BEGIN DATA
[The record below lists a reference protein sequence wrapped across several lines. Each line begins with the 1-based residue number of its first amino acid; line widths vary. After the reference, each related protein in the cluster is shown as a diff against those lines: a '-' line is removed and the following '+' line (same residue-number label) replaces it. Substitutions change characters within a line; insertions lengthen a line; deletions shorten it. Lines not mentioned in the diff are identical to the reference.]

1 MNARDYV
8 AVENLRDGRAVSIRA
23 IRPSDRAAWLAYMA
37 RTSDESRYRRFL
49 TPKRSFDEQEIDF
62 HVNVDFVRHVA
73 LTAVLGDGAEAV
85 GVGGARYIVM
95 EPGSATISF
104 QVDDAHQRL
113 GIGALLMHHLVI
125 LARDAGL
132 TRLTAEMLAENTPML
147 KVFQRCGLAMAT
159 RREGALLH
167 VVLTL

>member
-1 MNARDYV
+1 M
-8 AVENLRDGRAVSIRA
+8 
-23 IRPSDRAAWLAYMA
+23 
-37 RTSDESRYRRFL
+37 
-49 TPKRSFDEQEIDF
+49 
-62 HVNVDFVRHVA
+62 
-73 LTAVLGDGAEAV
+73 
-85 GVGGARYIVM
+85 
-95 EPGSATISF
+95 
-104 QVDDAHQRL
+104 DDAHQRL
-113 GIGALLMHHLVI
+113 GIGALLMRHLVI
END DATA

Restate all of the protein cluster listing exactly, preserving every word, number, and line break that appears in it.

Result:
[The record below lists a reference protein sequence wrapped across several lines. Each line begins with the 1-based residue number of its first amino acid; line widths vary. After the reference, each related protein in the cluster is shown as a diff against those lines: a '-' line is removed and the following '+' line (same residue-number label) replaces it. Substitutions change characters within a line; insertions lengthen a line; deletions shorten it. Lines not mentioned in the diff are identical to the reference.]

1 MNARDYV
8 AVENLRDGRAVSIRA
23 IRPSDRAAWLAYMA
37 RTSDESRYRRFL
49 TPKRSFDEQEIDF
62 HVNVDFVRHVA
73 LTAVLGDGAEAV
85 GVGGARYIVM
95 EPGSATISF
104 QVDDAHQRL
113 GIGALLMHHLVI
125 LARDAGL
132 TRLTAEMLAENTPML
147 KVFQRCGLAMAT
159 RREGALLH
167 VVLTL

>member
-1 MNARDYV
+1 M
-8 AVENLRDGRAVSIRA
+8 
-23 IRPSDRAAWLAYMA
+23 
-37 RTSDESRYRRFL
+37 
-49 TPKRSFDEQEIDF
+49 
-62 HVNVDFVRHVA
+62 
-73 LTAVLGDGAEAV
+73 
-85 GVGGARYIVM
+85 
-95 EPGSATISF
+95 
-104 QVDDAHQRL
+104 DDAHQRL
-113 GIGALLMHHLVI
+113 GIGALLMRHLVI